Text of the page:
H.A.V. Bulleid amateur film maker
01 November 2011
Henry Anthony Vaughn Bullied was born in 1912 and raised on the railways, in the shadow of his father, O.V.S. Bulleid, who later served as the Chief Mechanical Engineer of Southern Railway between 1937 and 1948.
It was during Bulleid’s education at Ampleforth in North Yorkshire, that he developed a passion for cinema. Selected to assist monks in the operation of a 35mm projector in the school theatre, he also attended the local cinema twice a week and began to make short films aping everything from knockabout comedy to melodramatic tragedy, roping in friends, family and even local clergymen.
Despite his father’s desire that he should follow him into railway engineering, Bulleid’s passion for film led to a visit to an Elstree Studios producer to investigate career prospects. Informed that his son would have to start at the bottom like everyone else, Oliver Bulleid insisted that he study engineering allowing him to ‘do whatever he likes as a hobby’.
Having gained an engineering degree from Pembroke College Cambridge, H.A.V. Bulleid took an apprenticeship at the Derby Works, following his father into a distinguished career on the railways. A cine camera was never far from Bulleid’s side, however, and he continued to make films wherever he went, whether at home, working away or on holiday, visiting family or staying with friends.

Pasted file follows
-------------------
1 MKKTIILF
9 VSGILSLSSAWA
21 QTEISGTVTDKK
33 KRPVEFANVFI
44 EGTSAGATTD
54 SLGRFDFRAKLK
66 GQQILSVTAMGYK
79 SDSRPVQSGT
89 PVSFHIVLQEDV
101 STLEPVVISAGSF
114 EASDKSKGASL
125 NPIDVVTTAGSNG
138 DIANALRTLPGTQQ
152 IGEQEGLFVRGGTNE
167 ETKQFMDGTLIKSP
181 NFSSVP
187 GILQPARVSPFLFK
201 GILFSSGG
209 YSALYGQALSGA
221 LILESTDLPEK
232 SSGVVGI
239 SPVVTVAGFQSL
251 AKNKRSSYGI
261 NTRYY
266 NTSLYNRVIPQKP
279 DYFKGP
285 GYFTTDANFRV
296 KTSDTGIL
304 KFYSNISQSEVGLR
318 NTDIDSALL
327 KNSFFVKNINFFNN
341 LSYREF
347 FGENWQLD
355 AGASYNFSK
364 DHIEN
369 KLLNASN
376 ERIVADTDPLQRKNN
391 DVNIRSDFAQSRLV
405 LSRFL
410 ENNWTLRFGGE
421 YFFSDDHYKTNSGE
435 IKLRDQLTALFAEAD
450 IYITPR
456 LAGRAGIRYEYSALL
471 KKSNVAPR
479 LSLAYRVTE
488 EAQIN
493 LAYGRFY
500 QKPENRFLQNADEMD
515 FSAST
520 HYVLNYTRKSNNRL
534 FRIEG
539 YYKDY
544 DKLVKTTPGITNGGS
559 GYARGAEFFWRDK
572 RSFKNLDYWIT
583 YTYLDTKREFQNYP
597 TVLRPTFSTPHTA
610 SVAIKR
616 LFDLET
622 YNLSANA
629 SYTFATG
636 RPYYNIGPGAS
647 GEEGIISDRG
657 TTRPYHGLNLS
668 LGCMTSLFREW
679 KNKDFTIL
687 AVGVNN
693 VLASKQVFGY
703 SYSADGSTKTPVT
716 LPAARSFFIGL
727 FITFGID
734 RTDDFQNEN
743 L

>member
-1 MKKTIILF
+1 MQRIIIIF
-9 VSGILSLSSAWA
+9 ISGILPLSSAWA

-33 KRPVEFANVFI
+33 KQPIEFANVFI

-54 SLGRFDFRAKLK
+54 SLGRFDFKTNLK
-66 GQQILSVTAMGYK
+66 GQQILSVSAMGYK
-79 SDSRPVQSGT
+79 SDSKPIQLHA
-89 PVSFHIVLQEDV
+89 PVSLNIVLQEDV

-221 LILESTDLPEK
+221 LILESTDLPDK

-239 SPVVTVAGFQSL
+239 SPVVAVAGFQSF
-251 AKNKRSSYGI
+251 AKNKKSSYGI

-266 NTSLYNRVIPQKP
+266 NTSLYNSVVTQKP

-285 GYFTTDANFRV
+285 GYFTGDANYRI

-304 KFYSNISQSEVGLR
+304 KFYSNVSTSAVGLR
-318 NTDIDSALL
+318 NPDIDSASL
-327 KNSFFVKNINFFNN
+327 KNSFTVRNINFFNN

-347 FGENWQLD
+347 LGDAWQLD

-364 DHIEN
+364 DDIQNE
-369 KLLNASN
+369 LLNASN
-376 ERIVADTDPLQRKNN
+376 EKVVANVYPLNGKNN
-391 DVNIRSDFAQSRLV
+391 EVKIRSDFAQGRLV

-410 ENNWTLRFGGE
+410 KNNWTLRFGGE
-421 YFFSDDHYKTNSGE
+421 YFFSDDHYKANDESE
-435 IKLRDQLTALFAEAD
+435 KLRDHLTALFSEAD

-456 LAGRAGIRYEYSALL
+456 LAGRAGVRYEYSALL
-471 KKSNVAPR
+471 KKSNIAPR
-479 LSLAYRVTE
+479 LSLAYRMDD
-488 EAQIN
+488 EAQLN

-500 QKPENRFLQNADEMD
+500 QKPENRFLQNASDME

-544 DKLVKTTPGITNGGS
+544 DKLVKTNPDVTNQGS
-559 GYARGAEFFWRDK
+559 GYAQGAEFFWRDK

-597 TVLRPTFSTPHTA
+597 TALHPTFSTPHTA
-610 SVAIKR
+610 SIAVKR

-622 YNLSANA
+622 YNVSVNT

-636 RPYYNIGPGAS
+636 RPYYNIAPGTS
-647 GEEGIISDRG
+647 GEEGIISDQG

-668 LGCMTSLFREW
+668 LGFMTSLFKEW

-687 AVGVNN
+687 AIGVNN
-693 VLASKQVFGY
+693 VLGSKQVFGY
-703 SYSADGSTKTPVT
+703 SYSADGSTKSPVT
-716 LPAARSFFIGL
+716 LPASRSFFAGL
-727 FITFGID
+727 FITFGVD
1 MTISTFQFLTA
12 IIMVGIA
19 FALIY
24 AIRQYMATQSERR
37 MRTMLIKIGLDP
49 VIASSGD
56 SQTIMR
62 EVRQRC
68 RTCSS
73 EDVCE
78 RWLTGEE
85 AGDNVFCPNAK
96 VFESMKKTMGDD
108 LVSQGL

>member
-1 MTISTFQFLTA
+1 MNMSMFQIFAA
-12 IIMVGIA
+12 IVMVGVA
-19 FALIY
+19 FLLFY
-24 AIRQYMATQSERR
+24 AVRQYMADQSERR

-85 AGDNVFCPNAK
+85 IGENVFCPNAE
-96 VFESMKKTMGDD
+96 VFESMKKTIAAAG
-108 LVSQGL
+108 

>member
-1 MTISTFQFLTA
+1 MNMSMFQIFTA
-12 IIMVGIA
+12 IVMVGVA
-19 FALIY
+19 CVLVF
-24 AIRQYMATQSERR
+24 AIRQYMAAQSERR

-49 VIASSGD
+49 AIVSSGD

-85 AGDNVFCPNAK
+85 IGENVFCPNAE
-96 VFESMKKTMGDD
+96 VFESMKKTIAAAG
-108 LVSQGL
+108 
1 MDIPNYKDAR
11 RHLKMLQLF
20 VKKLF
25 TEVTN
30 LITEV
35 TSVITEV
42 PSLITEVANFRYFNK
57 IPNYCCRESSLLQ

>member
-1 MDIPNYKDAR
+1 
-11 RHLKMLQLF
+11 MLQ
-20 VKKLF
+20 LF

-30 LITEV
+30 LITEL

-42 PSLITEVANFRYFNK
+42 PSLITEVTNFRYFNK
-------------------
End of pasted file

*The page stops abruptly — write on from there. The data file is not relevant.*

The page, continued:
In 1936, Bulleid began writing a column for Amateur Cine World, initially sharing film-making tips with readers until wartime celluloid shortages forced a switch to writing articles about library films, providing in depth analysis of some of the silent era classics on which he had fed his veracious teenage appetite.
Leading a busy work and social life, Bulleid’s filmography contains amateur dramatic shorts filmed in North Yorkshire, Derby, Cambridge, Surrey, Wales, and even a semi-fictionalised travelogue of a car journey to Paris. A connoisseur of home-movie presentations, Bulleid was also a film collector whose donation of 35mm prints to the British Film Institute included a number of unique items.
As well as Bulleid’s silent fiction films, EAFA holds a number of test films shot for his column in Amateur Cine World, and the EAFA library holds a full run of Amateur Cine World, as well as copies of his film books, ‘Trick Effects with the Cine Camera’ (1941) and ‘Special Effects in Cinematography’ (1954). A prolific author, Bulleid also wrote books about his father and other railway engineers, music boxes and business management. Indeed, as a writer, railway engineer, film historian and amateur filmmaker of exceptional quality, H.A.V. Bulleid holds a unique place in the East Anglian Film Archive collection.